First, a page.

Maybe I have personality issues that drive me towards a critical questioning and a general scepticism that results in my atheism, and maybe it's difficult for me recognise it in myself. I'm open to analysis, by professionals or amateurs.

It might be said that I'm this way because I haven't had a religious experience, and that if I had I'd know. I can't refute this categorically, but by the same token how am I supposed to know? And how would anyone else know what I have and haven't experienced? Maybe I have similar 'spiritual' experiences, but just as people have different thresholds of pain I have a low threshold of the 'spiritual' experience. Maybe that's all it boils down to, different strengths of 'zap' in the brain, and that the brains of those that perceive a stronger 'zap' interpret it all anthropomorphically as some superior presence. How would you tell the difference between that and a real religious God invoked revalatory event?

Tuesday, 22 January 2008


In response to Barefootboom I tried to figure out my take on 'knowledge':

I've been struggling with this for a while. I can't really get a handle on knowledge with regard to truth or justification. My mind tends to work in the concrete rather than the abstract, so maybe that's why.

So, what I can get a handle on, or at least I feel I can, is information (e.g. Shannon). Information is merely laid down in the brain, using the physicalist view, in patterns that vary according to person, time, current brain state, etc., acquired through the combination of genetics, development and sensory input and so on.

Sticking with the physicalist view that consciousness is a manifestation of brain activity that gives an appearance of the 'mind', then the processes of the mind consist of the manipulation and regurgitation of an individual brain's information at any particular time - outwardly, to others, an external representation of the internal information.

So what we call individual 'knowledge' is nothing more than continuously changing pattern of transformed information. Add into the mix other brains all trying to perform the same task, each with their own internal mix of this 'knowledge', then it's no wonder we struggle to find agreement on what we understand any particular piece of knowledge to be. If there is any 'truth' out there beyond human experience then we're unlikely to acquire or agree on any 'true' interpretation of it.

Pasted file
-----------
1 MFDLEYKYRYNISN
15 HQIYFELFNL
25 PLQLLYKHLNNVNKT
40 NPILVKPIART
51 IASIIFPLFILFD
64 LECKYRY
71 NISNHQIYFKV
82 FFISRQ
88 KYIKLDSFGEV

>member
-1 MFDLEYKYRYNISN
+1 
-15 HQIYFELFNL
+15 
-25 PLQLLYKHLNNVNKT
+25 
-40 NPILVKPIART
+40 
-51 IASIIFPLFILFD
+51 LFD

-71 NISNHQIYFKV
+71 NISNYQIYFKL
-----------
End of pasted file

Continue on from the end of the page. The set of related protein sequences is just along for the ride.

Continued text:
Why do we want to search for a truth of any kind? Why must we agree? I don't know what the biological driving forces might be, other than it could be viewed as yet another manifestation of the consequence of housing selfish genes. But it's pretty clear we are motivated to question, to understand, and to agree on 'truths'.

In this model there is no absolute truth, at least not that we can get at. There is only knowledge as information. What we make of it and how useful it is determines whether or not it is 'justified true belief', though I've never liked that phrase (because I couldn't understand it). And I think this is how such variety in understanding can be explained; how we arrive at such a debatable position about what 'truth' is, what god is, if god exists, what morality is, etc. In some respects this is a utilitarian view, but I don't see anything wrong with that.

If this interpretation is the case then it also explains in some way the success of science and its methods and why we find them useful: the use of repeatability to establish knowledge as a consistent set of information over time, space and environment; the use of logic to establish what we can conclude or at least what we can use as a working model. Science even goes to great lengths to iron out the noise and the vagaries of human fallibility by using double blind tests and performing statistical analysis on the data to make sure, as much as we can, that the results actually represent useful knowledge/information. In other words science helps us to get as good an agreement on any 'truth' as we can reasonably expect.

Beyond this view of knowledge I struggle with much of the philosophical contemplation of it. It seems to me that it's quite easy to analyse yourself until you vanish up your own ass, and I feel that that's what some philosophers do when considering truth and knowledge. Maybe it's just my ignorance of some of the finer points.